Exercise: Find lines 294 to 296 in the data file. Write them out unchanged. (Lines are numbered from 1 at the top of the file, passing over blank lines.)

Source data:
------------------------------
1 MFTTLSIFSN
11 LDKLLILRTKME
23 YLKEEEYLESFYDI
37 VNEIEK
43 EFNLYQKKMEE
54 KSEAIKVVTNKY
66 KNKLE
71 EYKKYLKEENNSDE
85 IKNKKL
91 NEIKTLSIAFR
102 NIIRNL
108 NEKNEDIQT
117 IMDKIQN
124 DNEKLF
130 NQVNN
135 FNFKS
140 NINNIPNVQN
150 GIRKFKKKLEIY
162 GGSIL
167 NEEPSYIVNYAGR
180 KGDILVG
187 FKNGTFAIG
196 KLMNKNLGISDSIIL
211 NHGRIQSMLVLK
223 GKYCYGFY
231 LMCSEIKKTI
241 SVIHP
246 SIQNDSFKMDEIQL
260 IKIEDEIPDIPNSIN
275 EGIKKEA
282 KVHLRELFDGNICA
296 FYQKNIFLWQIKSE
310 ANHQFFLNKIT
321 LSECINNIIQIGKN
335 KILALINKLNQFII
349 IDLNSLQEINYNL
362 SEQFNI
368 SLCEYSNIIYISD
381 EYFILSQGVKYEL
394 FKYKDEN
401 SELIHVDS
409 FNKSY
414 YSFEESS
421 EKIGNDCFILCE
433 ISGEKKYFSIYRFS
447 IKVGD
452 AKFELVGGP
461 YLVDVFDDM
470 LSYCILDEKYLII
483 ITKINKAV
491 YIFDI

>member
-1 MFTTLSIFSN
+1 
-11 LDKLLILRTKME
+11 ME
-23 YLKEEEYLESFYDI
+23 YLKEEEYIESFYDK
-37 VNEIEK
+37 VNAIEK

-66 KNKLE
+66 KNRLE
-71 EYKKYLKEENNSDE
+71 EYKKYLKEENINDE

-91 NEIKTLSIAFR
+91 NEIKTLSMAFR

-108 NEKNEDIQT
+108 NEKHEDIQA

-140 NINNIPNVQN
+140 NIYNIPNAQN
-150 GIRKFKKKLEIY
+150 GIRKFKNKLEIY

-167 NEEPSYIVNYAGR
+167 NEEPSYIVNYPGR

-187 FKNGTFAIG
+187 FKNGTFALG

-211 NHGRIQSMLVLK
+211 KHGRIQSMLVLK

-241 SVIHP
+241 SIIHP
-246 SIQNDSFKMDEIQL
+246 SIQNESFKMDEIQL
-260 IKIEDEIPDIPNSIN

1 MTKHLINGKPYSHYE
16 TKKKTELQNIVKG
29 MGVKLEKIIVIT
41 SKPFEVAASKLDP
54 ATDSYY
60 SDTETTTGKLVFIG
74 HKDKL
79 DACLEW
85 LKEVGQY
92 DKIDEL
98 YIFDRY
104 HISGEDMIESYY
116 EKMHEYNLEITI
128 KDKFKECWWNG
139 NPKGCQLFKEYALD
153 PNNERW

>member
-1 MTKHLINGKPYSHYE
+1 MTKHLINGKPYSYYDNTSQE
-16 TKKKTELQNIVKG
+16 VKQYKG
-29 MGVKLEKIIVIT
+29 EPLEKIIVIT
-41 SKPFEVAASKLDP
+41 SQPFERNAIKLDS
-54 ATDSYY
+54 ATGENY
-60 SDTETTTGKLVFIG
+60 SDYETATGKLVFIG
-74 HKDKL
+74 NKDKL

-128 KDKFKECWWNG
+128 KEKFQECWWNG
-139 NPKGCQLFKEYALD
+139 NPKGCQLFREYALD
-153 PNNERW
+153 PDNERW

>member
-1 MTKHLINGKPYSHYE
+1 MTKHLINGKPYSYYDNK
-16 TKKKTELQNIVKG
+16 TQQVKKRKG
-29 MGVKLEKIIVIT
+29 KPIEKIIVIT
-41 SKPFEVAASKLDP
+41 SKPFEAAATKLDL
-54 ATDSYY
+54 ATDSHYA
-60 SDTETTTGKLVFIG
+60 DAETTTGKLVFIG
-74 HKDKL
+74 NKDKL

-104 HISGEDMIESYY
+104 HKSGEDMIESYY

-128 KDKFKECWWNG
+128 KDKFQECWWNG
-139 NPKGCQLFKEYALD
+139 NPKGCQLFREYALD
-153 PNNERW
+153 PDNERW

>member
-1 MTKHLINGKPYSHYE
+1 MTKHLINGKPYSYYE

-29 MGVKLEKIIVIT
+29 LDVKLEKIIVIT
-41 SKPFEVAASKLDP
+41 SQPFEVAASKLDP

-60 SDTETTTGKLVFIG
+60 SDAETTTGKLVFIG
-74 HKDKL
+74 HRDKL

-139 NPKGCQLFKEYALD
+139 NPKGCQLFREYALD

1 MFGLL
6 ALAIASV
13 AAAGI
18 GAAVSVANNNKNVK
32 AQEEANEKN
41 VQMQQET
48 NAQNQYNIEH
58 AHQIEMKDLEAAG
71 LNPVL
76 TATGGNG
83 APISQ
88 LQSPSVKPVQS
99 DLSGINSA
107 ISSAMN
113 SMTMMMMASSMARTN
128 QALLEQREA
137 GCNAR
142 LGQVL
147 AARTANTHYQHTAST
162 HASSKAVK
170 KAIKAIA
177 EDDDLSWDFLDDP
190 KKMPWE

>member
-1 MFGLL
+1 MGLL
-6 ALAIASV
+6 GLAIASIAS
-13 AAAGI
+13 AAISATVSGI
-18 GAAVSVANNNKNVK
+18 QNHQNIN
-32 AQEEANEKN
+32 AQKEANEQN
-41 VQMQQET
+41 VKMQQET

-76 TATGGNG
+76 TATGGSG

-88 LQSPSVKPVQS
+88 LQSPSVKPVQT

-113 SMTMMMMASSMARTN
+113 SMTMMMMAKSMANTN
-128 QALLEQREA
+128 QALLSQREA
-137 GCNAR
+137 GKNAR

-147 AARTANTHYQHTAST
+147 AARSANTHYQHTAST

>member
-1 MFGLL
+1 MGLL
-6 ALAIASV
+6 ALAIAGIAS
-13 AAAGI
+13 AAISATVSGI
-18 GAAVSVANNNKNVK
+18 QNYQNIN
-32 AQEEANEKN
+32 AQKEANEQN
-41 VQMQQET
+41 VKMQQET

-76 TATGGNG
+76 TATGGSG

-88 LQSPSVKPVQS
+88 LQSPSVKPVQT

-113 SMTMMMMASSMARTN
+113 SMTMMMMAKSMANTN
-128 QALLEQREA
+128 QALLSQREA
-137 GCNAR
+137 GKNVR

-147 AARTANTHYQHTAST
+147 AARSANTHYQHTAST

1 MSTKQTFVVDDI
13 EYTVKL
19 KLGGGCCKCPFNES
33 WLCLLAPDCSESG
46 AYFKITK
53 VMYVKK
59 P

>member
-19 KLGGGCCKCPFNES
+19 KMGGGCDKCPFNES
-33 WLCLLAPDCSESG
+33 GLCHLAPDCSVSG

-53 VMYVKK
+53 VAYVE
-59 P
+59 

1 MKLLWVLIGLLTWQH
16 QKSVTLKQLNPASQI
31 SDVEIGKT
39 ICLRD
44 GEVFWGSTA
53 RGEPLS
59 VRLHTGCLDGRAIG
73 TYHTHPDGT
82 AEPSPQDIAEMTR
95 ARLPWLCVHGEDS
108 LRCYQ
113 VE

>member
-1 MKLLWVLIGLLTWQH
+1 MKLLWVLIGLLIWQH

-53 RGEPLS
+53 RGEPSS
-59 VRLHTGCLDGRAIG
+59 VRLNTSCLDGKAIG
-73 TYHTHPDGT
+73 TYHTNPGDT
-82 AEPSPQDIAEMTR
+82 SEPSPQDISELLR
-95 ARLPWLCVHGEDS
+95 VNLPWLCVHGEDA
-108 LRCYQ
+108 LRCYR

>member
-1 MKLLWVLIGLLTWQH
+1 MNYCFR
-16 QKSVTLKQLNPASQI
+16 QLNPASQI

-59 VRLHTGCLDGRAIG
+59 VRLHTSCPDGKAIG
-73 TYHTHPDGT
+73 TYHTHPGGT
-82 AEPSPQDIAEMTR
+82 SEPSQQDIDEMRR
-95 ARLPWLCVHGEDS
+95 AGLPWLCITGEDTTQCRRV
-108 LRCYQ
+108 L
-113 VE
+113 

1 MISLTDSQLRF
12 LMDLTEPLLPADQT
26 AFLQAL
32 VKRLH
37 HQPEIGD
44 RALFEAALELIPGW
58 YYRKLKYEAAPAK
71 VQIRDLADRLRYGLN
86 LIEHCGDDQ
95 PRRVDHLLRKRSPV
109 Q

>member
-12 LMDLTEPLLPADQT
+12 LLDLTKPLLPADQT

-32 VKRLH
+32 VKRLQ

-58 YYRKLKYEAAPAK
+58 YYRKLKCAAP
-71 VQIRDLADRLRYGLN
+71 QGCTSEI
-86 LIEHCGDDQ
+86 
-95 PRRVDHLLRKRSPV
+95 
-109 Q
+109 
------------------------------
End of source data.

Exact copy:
37 HQPEIGD
44 RALFEAALELIPGW
58 YYRKLKYEAAPAK